Thursday, May 24, 2012

Bar must be apolitical

The Star
by Roger Tan

I KNEW this was coming because as I said it would be painful for some lawyers to read what I wrote in “Unswayed by fear or favour” (Sunday Star, May 20).

I am indeed not wrong with my prognostication.

However, I am surprised that it was even necessary for the eight Loyarburoks to come together to give a 2,700-word response to something they felt were just mere fallacies being spun by me.

In a tweet sent out early yesterday morning, one of the eight, K. Shanmuga tweeted that their joint statement, “Bar’s resolution proper”, (The Star, May 23) was issued because my aforesaid article had got all of them so annoyed.

Hence, because I emphatise with them, I would oblige them in the best tradition of the Bar with a short reply which should suffice.

Firstly, my concern on the independence of the 80 monitors from the Bar is not totally unfounded. Of the 80 monitors, I personally know at least one whom I follow on Twitter.

Wednesday, May 23, 2012

Fallacies spun by critics of the Bar — LoyarBurokkers (

MAY 22 — The Bar Council and the Malaysian Bar (“the Bar”) have been criticised recently as being pro-opposition. This is because of the Bar’s press statements and its extraordinary general meeting resolution regarding the police brutality shown at the Bersih 3.0 sit-down rally. The common theme adopted by critics of the Bar is that the Bar was not fair, or even-handed, as the Bar were more critical of the police than it was of the other parties involved.

Some of the more popular criticisms were summarised in Roger Tan’s article “Unswayed by fear or favour” which was also published in the Sunday Star on May 20, 2012. In summary, he says the following:

1. The Bar in condemning the police brutality must be equally aggressive in its condemnation against the protestors who “behaved like rioters and anarchists”.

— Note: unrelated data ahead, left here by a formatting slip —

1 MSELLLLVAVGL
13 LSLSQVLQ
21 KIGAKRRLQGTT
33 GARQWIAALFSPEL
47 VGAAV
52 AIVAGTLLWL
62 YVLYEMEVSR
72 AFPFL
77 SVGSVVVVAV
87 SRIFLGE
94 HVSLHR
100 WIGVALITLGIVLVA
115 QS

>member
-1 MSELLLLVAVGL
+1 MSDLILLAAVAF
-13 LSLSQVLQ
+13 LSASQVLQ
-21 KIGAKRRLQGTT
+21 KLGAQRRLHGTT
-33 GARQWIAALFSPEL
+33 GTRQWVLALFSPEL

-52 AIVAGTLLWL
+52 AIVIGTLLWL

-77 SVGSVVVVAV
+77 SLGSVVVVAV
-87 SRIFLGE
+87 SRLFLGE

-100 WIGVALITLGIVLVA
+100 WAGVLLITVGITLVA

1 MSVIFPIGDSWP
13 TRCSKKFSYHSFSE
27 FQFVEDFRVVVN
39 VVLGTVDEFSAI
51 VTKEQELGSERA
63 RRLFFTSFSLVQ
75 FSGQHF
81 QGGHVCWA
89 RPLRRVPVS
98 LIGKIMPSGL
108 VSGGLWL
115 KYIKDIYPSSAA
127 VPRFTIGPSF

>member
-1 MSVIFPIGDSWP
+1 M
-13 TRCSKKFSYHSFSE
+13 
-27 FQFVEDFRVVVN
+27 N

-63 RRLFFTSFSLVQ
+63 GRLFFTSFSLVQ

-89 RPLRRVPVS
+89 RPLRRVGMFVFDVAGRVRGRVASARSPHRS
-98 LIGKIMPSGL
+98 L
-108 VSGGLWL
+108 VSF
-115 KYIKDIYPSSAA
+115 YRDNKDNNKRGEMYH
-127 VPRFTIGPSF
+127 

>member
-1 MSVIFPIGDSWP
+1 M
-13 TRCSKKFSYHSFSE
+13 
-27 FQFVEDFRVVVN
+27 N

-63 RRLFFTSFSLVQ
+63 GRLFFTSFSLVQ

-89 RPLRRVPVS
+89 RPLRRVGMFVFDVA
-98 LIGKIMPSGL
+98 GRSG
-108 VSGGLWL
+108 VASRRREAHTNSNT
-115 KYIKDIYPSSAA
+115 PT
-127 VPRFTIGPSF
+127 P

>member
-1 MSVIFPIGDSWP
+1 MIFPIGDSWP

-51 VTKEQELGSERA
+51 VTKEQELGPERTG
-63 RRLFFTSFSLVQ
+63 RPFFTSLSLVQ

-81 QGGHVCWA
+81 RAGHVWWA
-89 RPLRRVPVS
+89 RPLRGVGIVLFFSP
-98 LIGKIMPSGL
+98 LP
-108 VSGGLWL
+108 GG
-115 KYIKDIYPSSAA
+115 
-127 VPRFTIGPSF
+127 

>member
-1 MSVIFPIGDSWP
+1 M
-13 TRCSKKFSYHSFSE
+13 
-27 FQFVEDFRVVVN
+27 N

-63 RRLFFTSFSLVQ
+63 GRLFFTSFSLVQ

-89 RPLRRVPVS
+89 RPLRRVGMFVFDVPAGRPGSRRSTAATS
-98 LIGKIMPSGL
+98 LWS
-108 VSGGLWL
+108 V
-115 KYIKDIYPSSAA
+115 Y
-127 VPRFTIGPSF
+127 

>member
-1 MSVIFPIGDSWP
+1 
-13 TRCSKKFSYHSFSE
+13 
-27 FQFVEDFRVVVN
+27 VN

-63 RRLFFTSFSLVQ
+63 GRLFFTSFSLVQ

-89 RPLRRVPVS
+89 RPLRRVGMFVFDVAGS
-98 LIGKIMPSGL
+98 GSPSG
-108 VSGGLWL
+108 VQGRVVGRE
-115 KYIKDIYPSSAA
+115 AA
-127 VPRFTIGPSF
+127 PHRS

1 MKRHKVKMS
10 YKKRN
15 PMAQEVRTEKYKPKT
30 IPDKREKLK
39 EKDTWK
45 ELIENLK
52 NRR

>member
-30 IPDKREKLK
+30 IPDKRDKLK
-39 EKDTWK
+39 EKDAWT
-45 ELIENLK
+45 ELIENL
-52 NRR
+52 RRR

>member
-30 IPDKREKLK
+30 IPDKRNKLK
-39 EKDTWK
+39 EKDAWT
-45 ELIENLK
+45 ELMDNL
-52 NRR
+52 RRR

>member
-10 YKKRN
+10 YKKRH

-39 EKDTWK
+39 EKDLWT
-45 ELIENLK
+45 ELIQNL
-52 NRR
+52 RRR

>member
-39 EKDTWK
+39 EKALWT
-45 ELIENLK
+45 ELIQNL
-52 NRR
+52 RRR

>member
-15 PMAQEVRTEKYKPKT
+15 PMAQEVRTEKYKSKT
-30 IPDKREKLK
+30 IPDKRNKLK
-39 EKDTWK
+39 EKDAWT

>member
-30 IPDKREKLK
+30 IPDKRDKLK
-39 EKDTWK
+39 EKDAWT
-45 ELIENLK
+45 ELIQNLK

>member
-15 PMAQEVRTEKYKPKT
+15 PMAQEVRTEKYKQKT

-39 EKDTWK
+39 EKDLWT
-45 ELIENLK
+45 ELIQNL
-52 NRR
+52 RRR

2. The Bar had prejudged the issues by passing the resolution because by doing so “the Bar had already come to a conclusion that all those acts listed therein had been committed by the police”.

3. The Bar should have demanded an apology from Datuk Seri Anwar Ibrahim because “it was his men who were reportedly the ones who removed the barrier” which was “the trigger point”.

This statement is written immediately in response to Roger Tan’s article, but also addresses others who have been critical of the Bar on this issue. We intend to address the second criticism first, then the third and first criticisms. Our reason for this will become apparent as our reply develops.

Sunday, May 20, 2012

Unswayed by fear or favour

The Sunday Star
by Roger Tan

As much as we do not like the judiciary to be perceived as pro-government, we also do not want the Bar to be perceived as pro-opposition.

ON May 11, the Malaysian Bar passed a motion containing 12 resolutions related to the April 28 Bersih 3.0 public assembly by an overwhelming majority. The decision of the House with 939 votes in favour and 16 against is to be respected. The argument that it is not representative of the 14,000-member Bar has no basis whatsoever as Section 66 of the Legal Profession Act, 1976 (LPA) is clear, that is, a motion is carried if a majority votes in favour of it.

With that above overriding principle in mind, let me, however, put on record the reasons, whether rightly or wrongly, why I could not support the motion.

First and foremost, it must be acknowledged that Resolution (12) was amended to include, inter alia, that (1) the Bar is concerned by and does not countenance any acts of violence in a public rally and that such action by participants is not an appropriate response to the police; and (2) the Bar is equally concerned by reports that certain persons had crossed through the police barriers to Dataran Merdeka.

But this is a complete opposite of the language used to condemn police brutality and the manner in which the assembly was handled by the police on that day. I felt that merely expressing concern against the other law breakers is not strong enough. The Bar, in my view, must be seen in the forefront in upholding the rule of law regardless of whether they were police or protesters who had broken the law. If the Bar wanted to inveigh and condemn police brutality, the Bar must also do likewise against actions of those protesters who had behaved more like rioters and anarchists in assaulting policemen and jumping on and damaging police vehicles.

Secondly, I did not want the Bar to prejudge the issues. The way Resolution (1) was worded, it appears that the Bar had already come to a conclusion that all those acts listed therein had been committed by the police. On the other hand, Resolution (12) was worded very carefully to state that the breach of police barriers was based on reports.

As lawyers, we are trained that even if we have witnessed someone shoot another person, it does not mean the former is automatically guilty of murder. There could be other extenuating factors that require further investigation.